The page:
And the biggest reason I’m making note of this is that when we think, well, who cares? We can survive anything, it becomes very easy to say, and so, too, should everyone else be able to survive anything. And that’s just one really short step away from help yourself. You have everything you need. If you’re in a bad spot in life and you’re miserable, that’s your own fault for being too weak to be otherwise.

That escalated pretty quickly, and we see that happen in Broicism, right? These dude bros who think that’s exactly what Stoicism is all about. But remember, Stoicism capital S isn’t about not caring it’s about caring in an appropriate way, developing a virtuous character, and serving the cosmopolis for its betterment. It is a bit hard to do that last part if you’re a naked bookless, starving man or woman on the street. So, yeah, we could absolutely endure hunger and cold and being apart from our lovely book collections.

And we should understand that’s part of the point of Stoicism to be ready for that should it come to pass. But I don’t think it’s necessary for us to wave that fact around as if it were a point of pride or that it makes us superior to others in some fashion. Certainly other philosophies would help people to become more resilient. We’re not unique in that way. To be fair, I don’t think that’s what Marcus is trying to do here.

But I do think sometimes about what the Broicism ambassadors are trying to do. And I like to remind you all that they’re doing it so you know a broic brocopton when you see one and don’t allow them to lead you off of your path. And actually, that reminds me of Pinocchio. I trust that you’ve seen it. Remember the kid that is constantly egging Pinocchio on to participate in the debauchery of Pleasure Island?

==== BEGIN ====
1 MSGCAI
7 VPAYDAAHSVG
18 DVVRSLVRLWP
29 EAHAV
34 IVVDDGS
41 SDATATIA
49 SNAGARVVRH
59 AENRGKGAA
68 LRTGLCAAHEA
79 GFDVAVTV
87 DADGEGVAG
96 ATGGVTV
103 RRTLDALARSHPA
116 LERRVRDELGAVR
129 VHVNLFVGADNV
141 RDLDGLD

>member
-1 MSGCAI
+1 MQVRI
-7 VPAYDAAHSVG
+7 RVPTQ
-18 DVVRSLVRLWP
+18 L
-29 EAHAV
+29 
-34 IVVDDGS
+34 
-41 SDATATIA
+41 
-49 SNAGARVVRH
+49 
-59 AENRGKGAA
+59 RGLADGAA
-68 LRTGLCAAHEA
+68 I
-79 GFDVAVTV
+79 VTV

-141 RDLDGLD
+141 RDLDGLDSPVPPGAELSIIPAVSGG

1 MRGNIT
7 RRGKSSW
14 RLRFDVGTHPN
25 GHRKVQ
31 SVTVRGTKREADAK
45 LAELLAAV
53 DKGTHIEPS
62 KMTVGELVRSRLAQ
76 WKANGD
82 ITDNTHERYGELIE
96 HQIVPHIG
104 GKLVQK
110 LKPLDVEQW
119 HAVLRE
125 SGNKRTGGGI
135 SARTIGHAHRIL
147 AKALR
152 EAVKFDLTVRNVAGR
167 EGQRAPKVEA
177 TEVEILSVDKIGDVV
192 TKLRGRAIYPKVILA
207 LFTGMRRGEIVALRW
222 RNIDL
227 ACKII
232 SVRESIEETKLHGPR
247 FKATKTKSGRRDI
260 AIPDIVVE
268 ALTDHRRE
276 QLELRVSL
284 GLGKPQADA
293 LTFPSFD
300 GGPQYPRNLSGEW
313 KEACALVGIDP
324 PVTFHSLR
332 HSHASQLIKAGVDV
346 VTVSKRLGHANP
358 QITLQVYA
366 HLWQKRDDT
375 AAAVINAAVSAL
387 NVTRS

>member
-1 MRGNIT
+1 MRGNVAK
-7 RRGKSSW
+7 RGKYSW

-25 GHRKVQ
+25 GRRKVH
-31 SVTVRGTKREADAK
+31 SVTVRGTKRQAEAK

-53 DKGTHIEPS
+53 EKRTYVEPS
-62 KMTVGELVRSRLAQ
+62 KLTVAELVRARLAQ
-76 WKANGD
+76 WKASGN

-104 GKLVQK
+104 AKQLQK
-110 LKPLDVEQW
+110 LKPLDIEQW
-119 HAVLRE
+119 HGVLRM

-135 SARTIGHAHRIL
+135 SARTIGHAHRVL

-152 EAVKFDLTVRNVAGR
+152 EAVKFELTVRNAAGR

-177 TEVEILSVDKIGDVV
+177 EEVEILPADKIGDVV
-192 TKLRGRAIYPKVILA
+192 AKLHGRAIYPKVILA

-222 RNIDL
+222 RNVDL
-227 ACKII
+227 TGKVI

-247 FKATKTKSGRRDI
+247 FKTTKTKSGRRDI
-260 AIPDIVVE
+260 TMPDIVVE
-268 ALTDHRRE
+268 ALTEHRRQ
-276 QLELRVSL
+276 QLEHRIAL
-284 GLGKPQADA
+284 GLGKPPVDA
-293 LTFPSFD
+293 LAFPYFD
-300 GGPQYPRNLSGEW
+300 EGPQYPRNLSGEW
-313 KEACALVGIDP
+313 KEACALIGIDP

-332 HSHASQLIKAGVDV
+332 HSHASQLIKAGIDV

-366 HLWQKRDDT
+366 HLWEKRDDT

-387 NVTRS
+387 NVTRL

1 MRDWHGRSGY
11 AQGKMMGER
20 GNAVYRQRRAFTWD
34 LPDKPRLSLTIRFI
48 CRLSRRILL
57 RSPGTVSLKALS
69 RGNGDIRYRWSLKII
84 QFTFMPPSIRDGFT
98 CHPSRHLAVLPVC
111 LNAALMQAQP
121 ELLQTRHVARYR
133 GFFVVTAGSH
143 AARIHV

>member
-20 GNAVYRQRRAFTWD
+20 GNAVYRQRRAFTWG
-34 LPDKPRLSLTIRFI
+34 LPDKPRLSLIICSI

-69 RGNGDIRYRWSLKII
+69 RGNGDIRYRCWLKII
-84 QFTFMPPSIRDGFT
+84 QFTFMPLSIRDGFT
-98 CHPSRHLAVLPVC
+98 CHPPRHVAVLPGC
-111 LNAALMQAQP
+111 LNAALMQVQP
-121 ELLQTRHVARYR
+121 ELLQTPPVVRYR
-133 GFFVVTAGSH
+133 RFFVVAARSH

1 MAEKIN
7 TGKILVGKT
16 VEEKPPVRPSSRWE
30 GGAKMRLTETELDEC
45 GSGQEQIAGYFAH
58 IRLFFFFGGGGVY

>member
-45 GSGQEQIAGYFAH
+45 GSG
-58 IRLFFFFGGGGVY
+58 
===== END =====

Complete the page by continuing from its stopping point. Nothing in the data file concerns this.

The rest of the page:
Well, that kid thought he had it all figured out, didn’t he? That kid definitely subscribed to Broicism. He thought he knew what life was about, and he thought he had a great handle on it. But where did that land Pinocchio, that cute but naive wooden puppet? Well, eventually it landed him in Monstro’s belly, but first it found him with a pair of donkey ears and a tail because he was acting like a jackass by following a jackass.

Resilience is important, but resilience isn’t the Stoic identity. Notice that resilience is not one of the cardinal virtues. I bet you’ve never thought of that. Wisdom, bravery, temperance, and justice. Not wisdom, bravery, temperance, and the unbreakable king of the cold showers and sheer willpower.

Stoicism’s focus isn’t and hasn’t ever been on developing a resilient character. It’s been about developing a virtuous character. Resilience is a side effect and also a series of lame motivational posters that many first time startup CEOs hang all over. There are 300 square foot corporate headquarters. So stay focused, practice prosecut, be a committed per capita, and don’t make a big to do about what you think you can endure and how the universe is all the sustenance you need.

That’s gloating. And stoics. Don’t gloat.

About the author

Tanner Campbell

Hi, I'm Tanner. I spend most of my time writing in the philosophy space and I'm the host of the Practical Stoicism podcast. When I'm not writing, I'm reading or recording. In rare moments when I'm not writing, reading, or recording, I'm spending time with my partner and our dogs.